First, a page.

Last year should have been a triumph for CBS News.
CBS News had at least two impressive investigative journalism scoops in 2004, which were largely forgotten in the wake of National Guard 'Memogate' mess:
In April, the Wednesday edition of 60 Minutes broke open the Abu Ghraib prisoner abuse scandal with astonishing photographs. (A link to that CBS story is at left.) That alone was an impressive scoop, beating the legendary Seymour Hersh to the punch.
Media correspondent David Folkenflik examines an independent panel's findings on what went wrong with CBS News' story on President Bush's National Guard service — and who was to blame:
But CBS News kept plugging away. In August, for example, Lesley Stahl disclosed that the FBI was investigating whether a Pentagon analyst passed classified material to Israel. (See the links at left for more on that story.)
In network television circles, these are impressive stories.
By comparison, consider this quote from NBC News' Andrea Mitchell: "On days like today," she told the The Philadelphia Inquirer, "I feel like Martina [Navratilova]. Being experienced doesn't mean you have to be out of form. You can still hit winners." Her big score? Breaking the news that Democratic candidate John Kerry had selected Sen. John Edwards to be his running mate — two minutes before Fox News.
Investigative reporting takes a lot of sweat equity. At the network level, the stakes are high. They're even higher when the story focuses on the president — particularly during a war or an election season. Both were the case here.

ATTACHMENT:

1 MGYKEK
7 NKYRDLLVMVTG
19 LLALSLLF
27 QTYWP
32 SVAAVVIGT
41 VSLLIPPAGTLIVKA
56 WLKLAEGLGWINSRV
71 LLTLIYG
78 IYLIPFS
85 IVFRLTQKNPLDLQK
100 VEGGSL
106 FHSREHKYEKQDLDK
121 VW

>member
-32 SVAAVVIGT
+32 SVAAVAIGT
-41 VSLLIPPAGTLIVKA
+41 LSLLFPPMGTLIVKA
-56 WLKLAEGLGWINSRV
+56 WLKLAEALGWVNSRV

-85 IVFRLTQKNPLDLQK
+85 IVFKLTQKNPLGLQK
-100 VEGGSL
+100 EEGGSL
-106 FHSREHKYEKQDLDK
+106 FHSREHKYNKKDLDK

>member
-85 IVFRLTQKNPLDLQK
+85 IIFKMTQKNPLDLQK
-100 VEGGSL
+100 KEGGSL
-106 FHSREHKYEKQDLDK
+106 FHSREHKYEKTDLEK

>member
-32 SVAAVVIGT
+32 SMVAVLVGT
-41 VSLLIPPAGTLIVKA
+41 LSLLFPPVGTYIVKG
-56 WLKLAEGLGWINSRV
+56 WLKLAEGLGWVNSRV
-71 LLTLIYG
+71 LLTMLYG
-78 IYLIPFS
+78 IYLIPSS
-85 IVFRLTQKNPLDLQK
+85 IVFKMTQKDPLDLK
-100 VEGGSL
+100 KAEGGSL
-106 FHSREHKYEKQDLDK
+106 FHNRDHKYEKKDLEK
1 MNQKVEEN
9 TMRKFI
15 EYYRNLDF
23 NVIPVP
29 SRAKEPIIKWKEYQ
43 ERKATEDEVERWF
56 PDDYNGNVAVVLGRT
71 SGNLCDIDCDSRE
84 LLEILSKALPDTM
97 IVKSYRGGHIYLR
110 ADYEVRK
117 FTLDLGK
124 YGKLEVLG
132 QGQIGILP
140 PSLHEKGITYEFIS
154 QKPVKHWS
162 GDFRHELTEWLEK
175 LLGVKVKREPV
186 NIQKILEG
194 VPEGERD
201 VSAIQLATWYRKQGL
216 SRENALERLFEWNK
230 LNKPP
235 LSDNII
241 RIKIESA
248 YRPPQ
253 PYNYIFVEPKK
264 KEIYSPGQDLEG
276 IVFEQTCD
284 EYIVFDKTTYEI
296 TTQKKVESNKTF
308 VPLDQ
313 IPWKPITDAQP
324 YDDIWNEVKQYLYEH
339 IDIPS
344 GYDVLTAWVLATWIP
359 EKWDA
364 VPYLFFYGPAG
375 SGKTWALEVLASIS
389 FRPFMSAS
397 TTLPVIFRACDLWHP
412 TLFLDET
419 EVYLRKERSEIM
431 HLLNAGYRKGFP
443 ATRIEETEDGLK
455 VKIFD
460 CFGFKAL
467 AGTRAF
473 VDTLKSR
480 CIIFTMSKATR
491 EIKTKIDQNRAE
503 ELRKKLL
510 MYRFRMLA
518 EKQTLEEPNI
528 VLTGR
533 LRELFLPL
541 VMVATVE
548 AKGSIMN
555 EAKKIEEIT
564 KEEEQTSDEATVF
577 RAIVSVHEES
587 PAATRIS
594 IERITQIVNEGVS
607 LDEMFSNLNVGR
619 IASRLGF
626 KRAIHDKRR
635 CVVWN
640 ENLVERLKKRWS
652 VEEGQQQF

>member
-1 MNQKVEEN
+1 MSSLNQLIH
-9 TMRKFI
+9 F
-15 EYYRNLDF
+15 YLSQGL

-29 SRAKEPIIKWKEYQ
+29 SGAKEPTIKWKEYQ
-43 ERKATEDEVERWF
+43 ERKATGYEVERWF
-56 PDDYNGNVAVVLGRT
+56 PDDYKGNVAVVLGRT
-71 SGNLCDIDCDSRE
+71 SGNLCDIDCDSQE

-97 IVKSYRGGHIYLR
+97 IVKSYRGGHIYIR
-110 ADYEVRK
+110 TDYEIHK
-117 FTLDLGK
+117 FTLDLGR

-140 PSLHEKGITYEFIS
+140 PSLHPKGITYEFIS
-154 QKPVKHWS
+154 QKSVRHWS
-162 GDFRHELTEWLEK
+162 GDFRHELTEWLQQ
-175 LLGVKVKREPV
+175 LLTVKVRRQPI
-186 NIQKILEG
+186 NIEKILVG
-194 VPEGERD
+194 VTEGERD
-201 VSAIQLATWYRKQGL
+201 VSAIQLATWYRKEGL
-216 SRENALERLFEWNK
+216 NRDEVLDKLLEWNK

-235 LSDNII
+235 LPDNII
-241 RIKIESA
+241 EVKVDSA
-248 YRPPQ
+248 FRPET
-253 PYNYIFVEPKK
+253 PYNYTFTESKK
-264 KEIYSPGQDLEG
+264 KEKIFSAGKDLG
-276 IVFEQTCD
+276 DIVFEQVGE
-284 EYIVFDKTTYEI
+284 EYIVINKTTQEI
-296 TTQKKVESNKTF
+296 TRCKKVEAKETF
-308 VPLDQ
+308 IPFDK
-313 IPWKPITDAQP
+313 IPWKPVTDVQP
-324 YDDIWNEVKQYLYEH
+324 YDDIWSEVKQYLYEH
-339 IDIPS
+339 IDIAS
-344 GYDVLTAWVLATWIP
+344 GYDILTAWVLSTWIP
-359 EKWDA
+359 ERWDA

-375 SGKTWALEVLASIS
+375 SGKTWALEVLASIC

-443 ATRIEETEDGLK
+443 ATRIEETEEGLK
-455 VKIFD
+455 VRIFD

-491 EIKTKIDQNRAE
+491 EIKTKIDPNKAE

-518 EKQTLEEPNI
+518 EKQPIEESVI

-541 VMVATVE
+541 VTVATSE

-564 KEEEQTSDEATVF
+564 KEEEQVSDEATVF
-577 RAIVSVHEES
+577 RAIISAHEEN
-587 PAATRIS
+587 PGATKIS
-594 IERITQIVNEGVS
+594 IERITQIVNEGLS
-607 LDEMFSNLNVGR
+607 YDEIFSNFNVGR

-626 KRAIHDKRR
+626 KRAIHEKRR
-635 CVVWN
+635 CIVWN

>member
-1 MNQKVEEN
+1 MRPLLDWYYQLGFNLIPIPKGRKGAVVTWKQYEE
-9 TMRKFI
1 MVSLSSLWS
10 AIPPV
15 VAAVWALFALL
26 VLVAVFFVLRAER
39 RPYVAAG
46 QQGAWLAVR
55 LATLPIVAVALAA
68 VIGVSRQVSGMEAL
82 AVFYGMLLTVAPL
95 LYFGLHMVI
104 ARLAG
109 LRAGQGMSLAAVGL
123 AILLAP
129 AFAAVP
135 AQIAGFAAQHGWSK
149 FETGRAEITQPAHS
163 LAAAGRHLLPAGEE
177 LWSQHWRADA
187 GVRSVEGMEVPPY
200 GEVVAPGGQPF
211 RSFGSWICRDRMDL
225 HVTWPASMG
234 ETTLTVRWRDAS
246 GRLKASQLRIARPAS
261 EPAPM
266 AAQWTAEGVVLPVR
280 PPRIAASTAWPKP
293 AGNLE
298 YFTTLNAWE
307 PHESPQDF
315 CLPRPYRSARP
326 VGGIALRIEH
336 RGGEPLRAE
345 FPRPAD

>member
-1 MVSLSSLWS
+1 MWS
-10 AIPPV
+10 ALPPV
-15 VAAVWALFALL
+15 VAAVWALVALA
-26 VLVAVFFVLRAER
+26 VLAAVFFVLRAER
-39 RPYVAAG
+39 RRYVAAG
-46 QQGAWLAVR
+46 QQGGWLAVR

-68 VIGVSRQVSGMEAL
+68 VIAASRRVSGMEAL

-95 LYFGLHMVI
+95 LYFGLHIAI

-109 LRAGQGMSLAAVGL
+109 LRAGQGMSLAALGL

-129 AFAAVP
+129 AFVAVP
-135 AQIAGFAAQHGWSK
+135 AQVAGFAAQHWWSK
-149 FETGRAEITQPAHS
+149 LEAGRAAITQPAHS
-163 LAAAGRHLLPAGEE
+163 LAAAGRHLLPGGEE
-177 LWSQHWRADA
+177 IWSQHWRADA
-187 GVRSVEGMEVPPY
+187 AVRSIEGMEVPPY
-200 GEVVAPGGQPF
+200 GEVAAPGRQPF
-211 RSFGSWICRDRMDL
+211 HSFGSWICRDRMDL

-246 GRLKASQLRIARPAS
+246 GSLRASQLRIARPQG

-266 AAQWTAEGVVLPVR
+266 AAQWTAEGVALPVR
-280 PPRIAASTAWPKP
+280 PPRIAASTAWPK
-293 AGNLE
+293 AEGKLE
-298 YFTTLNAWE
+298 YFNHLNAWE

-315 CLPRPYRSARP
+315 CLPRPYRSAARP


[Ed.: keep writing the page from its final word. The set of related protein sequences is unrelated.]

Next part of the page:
When Dan Rather's story ran Sept. 8, it displaced another 60 Minutes Wednesday investigative piece. Ed Bradley would have explored how Bush administration officials were duped by forged documents — no joke — when they claimed that Saddam Hussein tried to purchase materials from Niger to make weapons of mass destruction. That link was used to help justify the invasion of Iraq.
After the Bush National Guard story was retracted, the network delayed the Niger story until after the election. The story never ran. And a network spokeswoman now says CBS currently has no plans to run it — although there are no reported problems with Bradley's story itself.
As I said, 2004 should have been a triumphant year for CBS. And it could have served as the beginning of a valedictory lap for Rather.
Yet thanks to the 60 Minutes Wednesday memos scandal, CBS lost its anchor, its moorings and a good chunk of its credibility with the public.